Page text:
Community activist assist with renovating Richmond park to combat violence
RICHMOND, Va. (WWBT) - At one time, the tennis courts at the Broad Rock Sports Complex, like many of its facilities, were great but have since served their time. Now, for the past eight months, it’s community activists like Lorenzo Trent who are determined to give the park a major glow-up.
“The Broad Rock Tennis Association, which is over 40 years strong, has decided that our park had been so neglected that it was time we started a movement to make this thing move along a little faster,” Trent said.
Trent is beginning this revitalization, starting with a newly constructed tennis court. In recent days, the court has been painted and paved.
“We got coloring coming, fencing coming, and along with that, we’ve got a couple more phases,” Trent said.
In addition to donations, with the help of connections within the city like 9th District Councilman Mike Jones and Chris Frelke the city’s Director of Parks, Recreation, and Community Facilities, Trent says over the years many of the facilities have become rusted cracked, and in some places overgrown.
The City of Richmond Parks and Recreation says in part that in 2018, Councilmember Jones was able to allocate additional capital dollars for Broad Rock Sportsplex. The department began a community engagement period and designed the master plan for the park, which was approved by the Urban Design Committee in September 2019, a plan that was shared with Trent.
“We’re starting with the completion of this tennis court, resurfacing of the other tennis court, and the relocating of the basketball courts, which will now have four goals as supposed to two,” Trent said.
But Trent says the goal goes far beyond just giving the park’s tennis association a brand new place to improve their game. He wants the park to be a place where the city’s youth can escape to.
“It’s the violence, mainly,” Trent said. “Number one, we’re losing our youth to things they think is just a game. You can come outside in the streets, but we can show you a different way out here in the streets, that’s why we started this movement.”
In recent years, Richmond Public Schools has seen dozens of students lost to gun violence and many more injured.
Most recently, an 18-year-old was killed in a shooting early Sunday morning on May 24 in the 2100 block of Fairfield Avenue, according to police. RPS confirmed that the 18-year-old was a student at Armstrong High School.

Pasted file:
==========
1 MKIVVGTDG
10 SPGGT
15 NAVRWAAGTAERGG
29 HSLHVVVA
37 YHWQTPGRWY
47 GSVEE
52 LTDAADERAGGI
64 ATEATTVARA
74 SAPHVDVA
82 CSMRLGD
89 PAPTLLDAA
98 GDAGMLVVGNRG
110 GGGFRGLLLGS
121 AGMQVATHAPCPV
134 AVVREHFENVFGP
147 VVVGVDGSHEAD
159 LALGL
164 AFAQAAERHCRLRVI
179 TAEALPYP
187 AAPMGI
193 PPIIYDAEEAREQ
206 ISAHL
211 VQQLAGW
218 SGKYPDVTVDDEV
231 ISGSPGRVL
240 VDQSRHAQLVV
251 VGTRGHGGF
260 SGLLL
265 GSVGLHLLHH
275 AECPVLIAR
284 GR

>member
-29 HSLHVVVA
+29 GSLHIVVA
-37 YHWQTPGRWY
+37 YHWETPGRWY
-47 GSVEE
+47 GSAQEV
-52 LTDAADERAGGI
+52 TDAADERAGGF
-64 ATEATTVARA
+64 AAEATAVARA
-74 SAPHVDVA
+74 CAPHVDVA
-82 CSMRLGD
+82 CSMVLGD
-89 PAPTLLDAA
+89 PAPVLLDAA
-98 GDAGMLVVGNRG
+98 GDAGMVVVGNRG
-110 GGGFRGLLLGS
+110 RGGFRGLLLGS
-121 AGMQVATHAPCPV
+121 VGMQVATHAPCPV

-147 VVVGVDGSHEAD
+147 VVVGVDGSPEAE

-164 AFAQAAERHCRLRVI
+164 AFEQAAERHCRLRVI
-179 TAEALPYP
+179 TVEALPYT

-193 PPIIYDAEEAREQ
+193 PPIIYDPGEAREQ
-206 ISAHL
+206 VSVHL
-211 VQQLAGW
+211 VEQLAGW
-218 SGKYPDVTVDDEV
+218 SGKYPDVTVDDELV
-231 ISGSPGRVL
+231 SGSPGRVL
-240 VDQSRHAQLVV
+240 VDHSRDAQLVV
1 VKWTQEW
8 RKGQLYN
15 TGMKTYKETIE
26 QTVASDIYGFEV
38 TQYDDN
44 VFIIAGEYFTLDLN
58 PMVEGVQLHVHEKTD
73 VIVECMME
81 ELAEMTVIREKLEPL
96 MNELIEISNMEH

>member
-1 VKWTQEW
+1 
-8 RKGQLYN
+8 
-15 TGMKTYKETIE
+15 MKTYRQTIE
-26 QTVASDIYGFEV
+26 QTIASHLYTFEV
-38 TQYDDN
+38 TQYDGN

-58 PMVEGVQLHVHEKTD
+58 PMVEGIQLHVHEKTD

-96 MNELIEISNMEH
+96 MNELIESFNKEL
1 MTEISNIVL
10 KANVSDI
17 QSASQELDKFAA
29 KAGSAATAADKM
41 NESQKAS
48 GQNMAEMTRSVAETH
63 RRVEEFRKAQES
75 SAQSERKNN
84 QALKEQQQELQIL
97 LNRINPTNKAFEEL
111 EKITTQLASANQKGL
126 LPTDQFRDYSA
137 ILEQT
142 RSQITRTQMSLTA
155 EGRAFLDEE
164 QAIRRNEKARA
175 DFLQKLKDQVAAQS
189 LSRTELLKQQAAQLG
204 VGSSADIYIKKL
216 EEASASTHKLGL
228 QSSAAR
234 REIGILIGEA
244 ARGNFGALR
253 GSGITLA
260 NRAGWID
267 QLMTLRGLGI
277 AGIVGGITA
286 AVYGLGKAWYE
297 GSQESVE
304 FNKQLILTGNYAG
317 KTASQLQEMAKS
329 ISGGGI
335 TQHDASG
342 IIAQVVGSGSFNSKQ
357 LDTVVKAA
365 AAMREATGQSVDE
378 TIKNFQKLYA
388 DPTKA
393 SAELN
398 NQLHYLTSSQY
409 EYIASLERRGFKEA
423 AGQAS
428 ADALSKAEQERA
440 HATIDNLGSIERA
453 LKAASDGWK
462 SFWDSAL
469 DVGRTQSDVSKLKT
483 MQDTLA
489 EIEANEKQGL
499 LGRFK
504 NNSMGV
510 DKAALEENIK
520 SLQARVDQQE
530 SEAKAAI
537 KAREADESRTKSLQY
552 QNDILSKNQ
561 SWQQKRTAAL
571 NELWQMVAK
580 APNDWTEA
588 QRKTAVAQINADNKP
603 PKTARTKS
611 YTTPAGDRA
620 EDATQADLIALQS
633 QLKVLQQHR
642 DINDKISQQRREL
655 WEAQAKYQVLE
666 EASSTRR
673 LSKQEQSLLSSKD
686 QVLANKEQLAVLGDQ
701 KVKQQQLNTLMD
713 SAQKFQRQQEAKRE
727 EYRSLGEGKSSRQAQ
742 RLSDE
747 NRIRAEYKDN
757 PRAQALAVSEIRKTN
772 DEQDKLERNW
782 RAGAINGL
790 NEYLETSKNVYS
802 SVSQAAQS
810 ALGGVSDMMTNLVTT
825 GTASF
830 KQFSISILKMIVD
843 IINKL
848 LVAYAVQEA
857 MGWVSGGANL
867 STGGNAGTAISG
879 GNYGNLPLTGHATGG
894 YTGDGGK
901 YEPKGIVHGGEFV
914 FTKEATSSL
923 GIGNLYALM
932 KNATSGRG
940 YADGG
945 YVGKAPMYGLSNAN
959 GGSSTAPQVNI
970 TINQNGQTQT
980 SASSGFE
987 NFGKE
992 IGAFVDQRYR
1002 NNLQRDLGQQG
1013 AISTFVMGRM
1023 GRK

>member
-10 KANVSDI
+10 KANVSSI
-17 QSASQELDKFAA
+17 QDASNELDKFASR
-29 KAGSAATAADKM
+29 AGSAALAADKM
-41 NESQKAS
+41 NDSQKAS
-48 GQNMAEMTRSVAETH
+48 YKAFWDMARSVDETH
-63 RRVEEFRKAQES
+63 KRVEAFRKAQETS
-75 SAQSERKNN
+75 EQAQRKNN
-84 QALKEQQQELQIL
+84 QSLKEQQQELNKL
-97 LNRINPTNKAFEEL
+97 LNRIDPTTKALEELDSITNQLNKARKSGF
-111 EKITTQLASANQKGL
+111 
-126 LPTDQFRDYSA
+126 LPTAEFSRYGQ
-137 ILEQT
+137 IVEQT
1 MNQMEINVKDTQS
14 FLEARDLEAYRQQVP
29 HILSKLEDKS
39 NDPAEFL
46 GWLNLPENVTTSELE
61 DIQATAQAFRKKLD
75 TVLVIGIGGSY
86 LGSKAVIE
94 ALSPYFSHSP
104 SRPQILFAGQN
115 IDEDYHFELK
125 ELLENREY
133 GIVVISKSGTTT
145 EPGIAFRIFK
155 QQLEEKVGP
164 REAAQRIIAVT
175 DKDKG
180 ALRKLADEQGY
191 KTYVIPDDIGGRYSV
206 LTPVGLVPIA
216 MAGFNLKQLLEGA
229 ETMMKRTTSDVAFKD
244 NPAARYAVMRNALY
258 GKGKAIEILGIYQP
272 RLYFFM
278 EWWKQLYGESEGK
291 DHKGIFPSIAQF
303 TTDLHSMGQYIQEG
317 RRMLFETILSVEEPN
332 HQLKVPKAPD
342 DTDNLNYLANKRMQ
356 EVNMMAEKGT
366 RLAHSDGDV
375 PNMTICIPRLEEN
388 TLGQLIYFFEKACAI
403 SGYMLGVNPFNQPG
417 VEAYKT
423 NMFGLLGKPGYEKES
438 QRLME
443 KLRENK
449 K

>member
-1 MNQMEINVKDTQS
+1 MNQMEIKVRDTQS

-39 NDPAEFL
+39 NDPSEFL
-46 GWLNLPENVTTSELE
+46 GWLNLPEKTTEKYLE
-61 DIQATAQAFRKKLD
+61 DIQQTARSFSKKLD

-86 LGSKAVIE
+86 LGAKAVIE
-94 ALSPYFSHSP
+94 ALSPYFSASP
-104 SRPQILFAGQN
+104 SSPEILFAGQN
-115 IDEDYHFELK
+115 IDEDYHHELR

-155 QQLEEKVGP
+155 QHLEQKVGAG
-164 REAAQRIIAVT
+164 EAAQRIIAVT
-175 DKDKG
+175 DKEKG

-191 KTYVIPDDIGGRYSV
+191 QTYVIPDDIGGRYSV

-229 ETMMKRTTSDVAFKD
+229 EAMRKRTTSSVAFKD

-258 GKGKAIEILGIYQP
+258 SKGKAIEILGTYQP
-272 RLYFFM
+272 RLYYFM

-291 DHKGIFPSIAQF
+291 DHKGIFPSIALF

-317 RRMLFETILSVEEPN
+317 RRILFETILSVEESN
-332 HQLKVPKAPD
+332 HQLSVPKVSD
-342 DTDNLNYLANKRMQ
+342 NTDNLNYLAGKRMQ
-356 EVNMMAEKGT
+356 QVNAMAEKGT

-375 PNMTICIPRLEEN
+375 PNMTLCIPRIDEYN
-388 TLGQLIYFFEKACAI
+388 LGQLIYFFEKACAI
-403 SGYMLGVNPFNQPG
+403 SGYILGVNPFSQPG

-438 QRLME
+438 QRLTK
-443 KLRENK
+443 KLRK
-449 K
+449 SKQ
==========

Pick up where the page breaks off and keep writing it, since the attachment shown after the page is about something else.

“We have to make this park a place where everyone can come and not feel afraid. Kids, grown folks, everyone,” said Trent’s business partner, Regie Ford.
Ford said he believes that rehabilitating the mind of the city’s youth begins with providing them with a place that they can be proud to go to, something he says the city is lacking in many of its parks.
“I went to Belmont Park in Henrico and I thought it was a country club that’s how nice it looked, but it was public,” Ford said. “Your neighborhood is a product of where you go and what you see, so if you see a dilapidated, horrible, torn-up park, what will that do to the mindset of the people who come here?”
Their ultimate goal is to build an aquatic center in the park, which Trent says would be a first for the city.
“The city can tell you that we have plenty of outside recreational centers, but we do not have an aquatic center,” Trent said. “Richmond has been my living space for 41 years and for us being the capital it seems that we are being followers instead of leaders; Everybody builds up and around and our city products are going to the counties because of their developments, by why can’t the megs-situation in Richmond that leads to more?”
But a facility of its kind comes with a big price tag. Trent says it will take an estimated $20 million to construct an aquatic center for the community. That’s why he’s looking for support from anyone who wants to help make the park better.
“The city said they don’t have enough money, so we have to help the city with grants and bringing people together,” Ford said. “We are going to turn this around. This is going to be the Mecca of Richmond.”
In addition, the pair say they have plans to introduce other facilities like a library with wifi capability.
“We want to make sure that every young man or young woman can develop every part of themselves at this park,” Ford said. We are going to spread out, throughout the southside. The southside is not going to be the red-headed stepchild as it’s always been in Richmond.
Trent says the final phase of this park-wide revitalization project is to secure all of the funding that is possible to get the aquatic center built.
Richmond Parks and Recreation says further renovations of the park will be determined through the Capital Improvement Budget. The department will continue to request capital improvement dollars for this park to complete future phases of this plan.
If you would like more information regarding projects that the department is working on, you are asked to reach out to the city parks and recreation public information manager Tamara E. Jenkins at (804) 646-1087 or email her office at firstname.lastname@example.org.
“It’s done regardless, regardless, ain’t no stopping here,” Trent said.
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